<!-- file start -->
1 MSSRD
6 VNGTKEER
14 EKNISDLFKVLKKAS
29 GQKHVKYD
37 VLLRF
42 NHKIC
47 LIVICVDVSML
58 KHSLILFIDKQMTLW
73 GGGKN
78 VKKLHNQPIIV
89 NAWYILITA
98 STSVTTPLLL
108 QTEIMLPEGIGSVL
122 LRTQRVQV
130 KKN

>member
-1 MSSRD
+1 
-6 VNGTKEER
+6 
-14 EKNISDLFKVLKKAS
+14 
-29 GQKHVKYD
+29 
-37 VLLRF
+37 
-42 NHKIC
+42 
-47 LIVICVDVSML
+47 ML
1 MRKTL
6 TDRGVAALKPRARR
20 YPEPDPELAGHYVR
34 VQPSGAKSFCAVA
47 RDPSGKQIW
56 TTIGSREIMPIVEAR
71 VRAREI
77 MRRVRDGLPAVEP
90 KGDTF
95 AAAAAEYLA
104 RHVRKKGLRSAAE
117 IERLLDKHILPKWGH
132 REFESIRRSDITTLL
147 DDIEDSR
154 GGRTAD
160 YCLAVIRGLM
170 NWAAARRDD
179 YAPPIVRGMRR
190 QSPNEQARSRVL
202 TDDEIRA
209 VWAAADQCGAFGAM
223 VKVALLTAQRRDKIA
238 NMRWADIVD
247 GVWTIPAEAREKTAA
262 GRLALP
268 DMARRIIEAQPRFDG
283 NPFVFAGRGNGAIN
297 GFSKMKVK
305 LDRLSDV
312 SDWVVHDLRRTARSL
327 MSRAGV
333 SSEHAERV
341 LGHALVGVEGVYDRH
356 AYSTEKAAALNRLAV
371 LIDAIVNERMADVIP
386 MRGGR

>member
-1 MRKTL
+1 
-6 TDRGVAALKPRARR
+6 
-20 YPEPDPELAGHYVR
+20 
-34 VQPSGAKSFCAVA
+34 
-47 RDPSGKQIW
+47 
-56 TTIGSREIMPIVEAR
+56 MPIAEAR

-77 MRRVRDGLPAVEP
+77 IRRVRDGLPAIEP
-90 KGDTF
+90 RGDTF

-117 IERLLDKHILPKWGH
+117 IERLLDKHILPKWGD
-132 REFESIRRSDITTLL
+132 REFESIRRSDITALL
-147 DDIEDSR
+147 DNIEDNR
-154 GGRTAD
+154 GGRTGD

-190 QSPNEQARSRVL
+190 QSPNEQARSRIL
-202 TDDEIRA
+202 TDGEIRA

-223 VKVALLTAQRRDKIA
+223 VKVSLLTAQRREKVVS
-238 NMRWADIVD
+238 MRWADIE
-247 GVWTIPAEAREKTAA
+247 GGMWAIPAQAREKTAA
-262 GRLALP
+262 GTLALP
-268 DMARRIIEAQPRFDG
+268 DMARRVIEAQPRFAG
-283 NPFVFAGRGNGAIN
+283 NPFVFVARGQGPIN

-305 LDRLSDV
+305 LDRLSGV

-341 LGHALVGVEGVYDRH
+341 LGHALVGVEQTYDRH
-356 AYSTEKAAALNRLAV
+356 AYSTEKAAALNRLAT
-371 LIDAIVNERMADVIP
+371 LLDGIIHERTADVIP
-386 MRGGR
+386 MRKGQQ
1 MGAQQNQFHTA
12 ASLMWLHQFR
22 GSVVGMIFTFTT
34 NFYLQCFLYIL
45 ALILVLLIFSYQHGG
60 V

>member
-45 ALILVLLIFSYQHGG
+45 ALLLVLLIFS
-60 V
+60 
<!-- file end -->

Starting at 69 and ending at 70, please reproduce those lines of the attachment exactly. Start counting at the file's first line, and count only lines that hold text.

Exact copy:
+1 
-6 TDRGVAALKPRARR